There are three elements which can be seen or involved in passing off theory may include, reputation/quality of the good, likelihood of confusion in buyers and may cause an irreparable damages to the plaintiff.

The principle of granting an injunction is same as in the case of any other action against injury complaint. The plaintiff must prove a prima facie case, availability of balance of convenience in his favor and he might suffer an irreparable loss in the absence of grant of injury.

The legal position in India for application of passing-off theory totally relies on deceptive practices. Therefore, the plaintiff must have to prove the reputation and goodwill of his business.

In Cadila Health Care Ltd. v. Cadila Pharmaceuticals Ltd 2001 (5) SCC 73, a bench of three learned Judges, cleared the position of law regarding tests to determine a passingoff action (Mahendra And Mahendra Paper Mills  V/s. Mahindra And Mahindra Ltd on 9 November, 2001), in an action for passing-off on the basis of unregistered trade mark generally for deciding the question of deceptive similarity the following factors needs to be considered:

(a) The nature of the marks, i.e., both words and label works.

(b) The degree of resemblances between the marks, phonetically similar and hence similar in idea.

(c) The nature of the goods in respect of which they are used as trademarks.

(d) The similarity in the nature, character and performance of the goods of the rival traders.

(e) The class of purchasers who are likely to buy the goods bearing the marks they require, on their education and intelligence and a degree of care they are likely to exercise in purchasing and/or using the goods.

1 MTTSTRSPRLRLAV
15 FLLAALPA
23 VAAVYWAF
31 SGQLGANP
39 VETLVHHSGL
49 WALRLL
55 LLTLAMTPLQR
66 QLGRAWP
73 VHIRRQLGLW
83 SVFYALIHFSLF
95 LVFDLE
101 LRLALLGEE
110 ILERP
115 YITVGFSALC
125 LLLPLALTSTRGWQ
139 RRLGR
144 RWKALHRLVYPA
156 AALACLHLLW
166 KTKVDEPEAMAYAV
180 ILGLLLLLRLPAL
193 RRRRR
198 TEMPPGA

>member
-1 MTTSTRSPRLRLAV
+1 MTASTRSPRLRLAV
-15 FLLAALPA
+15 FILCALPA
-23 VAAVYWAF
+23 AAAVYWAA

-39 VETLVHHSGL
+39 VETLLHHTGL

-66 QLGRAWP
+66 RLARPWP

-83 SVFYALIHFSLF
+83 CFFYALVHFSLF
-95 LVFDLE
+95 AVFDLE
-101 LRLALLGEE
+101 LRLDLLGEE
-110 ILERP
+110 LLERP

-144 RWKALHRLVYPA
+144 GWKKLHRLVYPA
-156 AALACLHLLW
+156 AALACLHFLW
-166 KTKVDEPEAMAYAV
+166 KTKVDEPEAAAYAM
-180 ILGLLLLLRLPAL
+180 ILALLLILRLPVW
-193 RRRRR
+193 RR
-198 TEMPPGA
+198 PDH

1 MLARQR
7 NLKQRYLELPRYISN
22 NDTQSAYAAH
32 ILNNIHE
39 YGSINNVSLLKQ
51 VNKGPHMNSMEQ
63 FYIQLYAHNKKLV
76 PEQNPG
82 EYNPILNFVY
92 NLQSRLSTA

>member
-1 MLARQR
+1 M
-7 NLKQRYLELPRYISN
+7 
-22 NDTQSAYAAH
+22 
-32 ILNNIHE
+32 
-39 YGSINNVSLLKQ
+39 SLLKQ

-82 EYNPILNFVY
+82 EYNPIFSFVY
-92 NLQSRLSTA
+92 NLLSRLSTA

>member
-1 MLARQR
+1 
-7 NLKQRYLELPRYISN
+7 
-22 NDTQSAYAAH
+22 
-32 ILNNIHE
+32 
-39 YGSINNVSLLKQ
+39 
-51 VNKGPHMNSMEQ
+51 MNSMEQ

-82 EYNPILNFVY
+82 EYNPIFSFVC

(f) The mode of purchasing the goods or placing orders for the goods.

(g) Any other surrounding circumstances which may be relevant in the extent of dissimilarity between the competing marks.

Weightage to be given to each of the aforesaid factors depending upon facts of each case and the same weightage cannot be given to each factor in every case.

It is therefore, in view of the above discussion, the scope and elements of the ‘Passing-off’ theory is widened through its various other aspects, rather than surrounding the discussion only limited to deceptive practices. By broadening the horizons of the ‘Passing-off’ theory the protection granted to the unregistered as well as registered trademarks are more secured and become stricter in the sense to avoid trifles and frivolous matters.

Cybercrimes In Intellectual Property World

Cyber crime means the criminal activity that is related to Cyber world. With the evolution of the Internet, along came another revolution of crime where the criminals commit acts of crime and wrongdoing on the World Wide Web. With the development of the technology the risk and challenges in the online world have also increased. The main challenge is to protect one’s intellectual property. Today, intellectual property is an important asset for any business as it requires significant investment of time, money and skills. So, protection of intellectual property requires greater attention. Intellectual properties such as music, computer programs, and databases can be easily copied and pirated causing serious financial loss to rightful owners. The impact of loss is greater in the cyberspace as it is border-less and infringing material can be transferred across the world within few seconds. Internet has given birth to hybrid versions of Intellectual property infringement in the cyberspace such as:

  • Linking – unauthorized hyper linking to another website
  • Framing- unauthorized uplifting of content from another site
  • Meta tagging- use of keyword which are trademarked and proprietary to another entity
  • Cyber squatting/Domain name disputes- Registering website with famous name with the intention of selling it at a higher price to the rightful owner. The WIPO has established the online domain name dispute resolution system for solving domain name disputes referred to as ICANN policy which is not only quicker but also cost effective.

In the famous Marks and Spenser’s case, the defendant registered the trademark of Marks and Spenser as www.marksandspencers.com with the mala fide intention to sell it at a higher price to the rightful owner. This act in cyber terminology is known as ‘Cyber Squatting’.